Category Archives: Facebook

Facebook and TV: can it compete with Twitter for live engagement?

One need only look at the trending topics on any given evening to know that Twitter is a popular tool for discussing television shows.

The network has become the go-to forum for reaction to TV programmes and is one of the few things that ensures people still watch live TV rather than relying on on-demand services.

However a new report suggests that Facebook may also be a popular talking shop for TV shows.

This is a topic we’ve previously discussed in articles looking at why Facebook can’t beat Twitter for social TV and a best practice post on driving live engagement.

But the new report suggests we may have been wrong to dismiss Facebook’s potential for TV chatter, with up to a quarter of the television audience posting content related to the show they are watching on Facebook.

And as we’ve come to expect from social media users, 80% of this chatter comes from a mobile device.

It’s worth pointing out that this report was published by Facebook in partnership with SecondSync, so there are clearly some vested interests to be aware of, however the analysis does seem to hold water.

A minute-by-minute breakdown of aggregated TV-related Facebook interactions shows that the majority of activity happens during the show and there are peaks of activity that map directly to key events in the telecast.

These graphs show how people reacted to an NFL playoff game and the X Factor UK final.

A separate report on Twitter usage, which was also published in partnership with SecondSync, reveals similar peaks in tweets during TV shows.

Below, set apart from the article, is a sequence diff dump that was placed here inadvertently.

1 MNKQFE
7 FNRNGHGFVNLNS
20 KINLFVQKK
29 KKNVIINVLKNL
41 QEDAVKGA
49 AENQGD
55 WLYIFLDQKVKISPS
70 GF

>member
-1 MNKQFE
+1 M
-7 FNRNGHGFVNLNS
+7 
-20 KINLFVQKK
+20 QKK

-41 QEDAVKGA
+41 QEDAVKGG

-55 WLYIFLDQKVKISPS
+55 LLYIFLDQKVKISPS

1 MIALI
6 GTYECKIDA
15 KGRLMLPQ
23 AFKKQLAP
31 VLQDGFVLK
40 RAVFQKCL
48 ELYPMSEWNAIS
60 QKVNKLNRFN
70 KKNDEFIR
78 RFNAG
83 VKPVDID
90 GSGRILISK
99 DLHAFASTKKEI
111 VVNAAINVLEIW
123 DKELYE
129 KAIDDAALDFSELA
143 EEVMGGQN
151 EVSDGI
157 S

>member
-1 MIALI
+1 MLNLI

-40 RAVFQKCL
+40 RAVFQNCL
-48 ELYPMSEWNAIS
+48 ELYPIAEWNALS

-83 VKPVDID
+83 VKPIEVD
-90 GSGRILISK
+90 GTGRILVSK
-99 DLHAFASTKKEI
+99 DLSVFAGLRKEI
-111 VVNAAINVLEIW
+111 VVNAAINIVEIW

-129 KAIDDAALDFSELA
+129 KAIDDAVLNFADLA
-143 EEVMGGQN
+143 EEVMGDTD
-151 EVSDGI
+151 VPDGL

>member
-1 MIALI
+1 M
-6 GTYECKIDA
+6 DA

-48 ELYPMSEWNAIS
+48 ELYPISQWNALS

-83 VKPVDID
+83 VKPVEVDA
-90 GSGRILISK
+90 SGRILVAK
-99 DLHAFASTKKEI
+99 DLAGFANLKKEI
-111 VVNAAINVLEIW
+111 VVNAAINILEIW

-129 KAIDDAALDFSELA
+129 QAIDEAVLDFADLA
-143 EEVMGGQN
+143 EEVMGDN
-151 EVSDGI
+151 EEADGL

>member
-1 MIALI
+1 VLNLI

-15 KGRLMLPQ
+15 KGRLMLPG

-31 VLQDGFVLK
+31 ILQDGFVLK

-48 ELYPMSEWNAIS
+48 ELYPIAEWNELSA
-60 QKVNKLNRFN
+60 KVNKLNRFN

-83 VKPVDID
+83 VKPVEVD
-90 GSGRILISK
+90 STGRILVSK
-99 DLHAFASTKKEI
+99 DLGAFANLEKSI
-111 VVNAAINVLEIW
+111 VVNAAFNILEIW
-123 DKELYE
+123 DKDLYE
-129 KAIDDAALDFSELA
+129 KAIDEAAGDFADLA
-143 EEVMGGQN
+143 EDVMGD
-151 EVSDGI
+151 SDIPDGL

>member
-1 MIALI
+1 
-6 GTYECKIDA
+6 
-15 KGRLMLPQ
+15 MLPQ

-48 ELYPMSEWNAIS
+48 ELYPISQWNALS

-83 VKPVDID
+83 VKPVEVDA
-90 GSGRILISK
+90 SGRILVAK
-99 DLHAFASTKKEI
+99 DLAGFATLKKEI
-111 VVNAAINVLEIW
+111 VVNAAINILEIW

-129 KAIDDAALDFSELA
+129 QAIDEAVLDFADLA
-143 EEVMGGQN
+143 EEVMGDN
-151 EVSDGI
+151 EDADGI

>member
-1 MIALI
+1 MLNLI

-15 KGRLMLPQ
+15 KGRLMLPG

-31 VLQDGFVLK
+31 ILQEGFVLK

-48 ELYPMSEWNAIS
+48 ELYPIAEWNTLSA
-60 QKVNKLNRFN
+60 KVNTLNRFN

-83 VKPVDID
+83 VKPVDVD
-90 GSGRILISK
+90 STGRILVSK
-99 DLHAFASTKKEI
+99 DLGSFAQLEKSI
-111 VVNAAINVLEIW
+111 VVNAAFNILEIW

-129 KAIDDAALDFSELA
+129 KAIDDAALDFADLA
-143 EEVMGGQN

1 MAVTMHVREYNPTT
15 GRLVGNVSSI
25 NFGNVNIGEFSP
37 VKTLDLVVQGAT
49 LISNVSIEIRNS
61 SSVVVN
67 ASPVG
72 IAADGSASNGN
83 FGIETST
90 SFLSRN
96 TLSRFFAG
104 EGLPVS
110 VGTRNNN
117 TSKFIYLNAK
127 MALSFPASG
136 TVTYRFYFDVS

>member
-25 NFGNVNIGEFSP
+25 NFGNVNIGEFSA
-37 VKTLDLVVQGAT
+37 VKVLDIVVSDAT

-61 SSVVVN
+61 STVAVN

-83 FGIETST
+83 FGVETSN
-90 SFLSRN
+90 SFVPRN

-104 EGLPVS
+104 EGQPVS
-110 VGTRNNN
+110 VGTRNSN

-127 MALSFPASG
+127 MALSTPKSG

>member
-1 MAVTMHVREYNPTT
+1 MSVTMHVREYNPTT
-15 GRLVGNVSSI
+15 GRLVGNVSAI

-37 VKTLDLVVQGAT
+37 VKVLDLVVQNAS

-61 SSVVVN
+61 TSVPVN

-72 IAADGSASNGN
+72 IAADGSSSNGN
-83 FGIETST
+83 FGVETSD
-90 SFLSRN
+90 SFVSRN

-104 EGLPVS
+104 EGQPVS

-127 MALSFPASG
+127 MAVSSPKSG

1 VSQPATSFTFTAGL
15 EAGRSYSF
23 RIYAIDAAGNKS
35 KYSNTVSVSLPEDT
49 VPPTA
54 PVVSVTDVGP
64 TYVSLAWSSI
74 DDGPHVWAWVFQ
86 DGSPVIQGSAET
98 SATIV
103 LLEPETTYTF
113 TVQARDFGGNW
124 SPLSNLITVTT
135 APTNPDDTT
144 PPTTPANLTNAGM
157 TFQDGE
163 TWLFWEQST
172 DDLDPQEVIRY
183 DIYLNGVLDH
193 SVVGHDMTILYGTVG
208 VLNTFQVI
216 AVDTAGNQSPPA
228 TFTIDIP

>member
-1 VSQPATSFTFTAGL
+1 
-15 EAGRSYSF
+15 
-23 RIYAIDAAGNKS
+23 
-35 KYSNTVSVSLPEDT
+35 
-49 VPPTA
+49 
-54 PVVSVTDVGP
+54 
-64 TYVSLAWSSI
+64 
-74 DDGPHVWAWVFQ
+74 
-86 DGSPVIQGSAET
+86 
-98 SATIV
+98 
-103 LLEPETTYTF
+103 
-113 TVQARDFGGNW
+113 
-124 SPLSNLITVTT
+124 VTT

In 2012 The X Factor drove more than 14m tweets throughout the entire series, with 1.12m coming during the final show.

The eventual winner, James Arthur, was mentioned 387,000 times compared to 86,000 mentions for Jahmene Douglas.

Spikes in Twitter activity during X Factor 2012 final

Types of engagement

Looking at the types of interactions that take place on Facebook, ‘likes’ are easily the most common form of activity followed by comments. This is to be expected as ‘likes’ are the easiest and most non-committal form of interaction that it’s possible to do.

This chart shows how interactions were spread across The Sound of Music Live TV show:

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Say What?: Facebook Like Ads No Different From Buying Fake Likes [Video]

Ok, so this video has 1m views in 48 hours, and provides a pretty deep and interesting look at Facebook ‘Like’ Fraud. The worst part is, it’s almost impossible to dismiss if you’ve created and run your own Facebook page, and even myself, as I post this video, I’m thinking, damn, that’s exactly what I’ve seen happen to my Facebook page as soon as I started creating a few like ads about a year ago.

So, hands up who’s seen this? Who’s got this problem? Does it happen to your clients pages? How do you protect against it?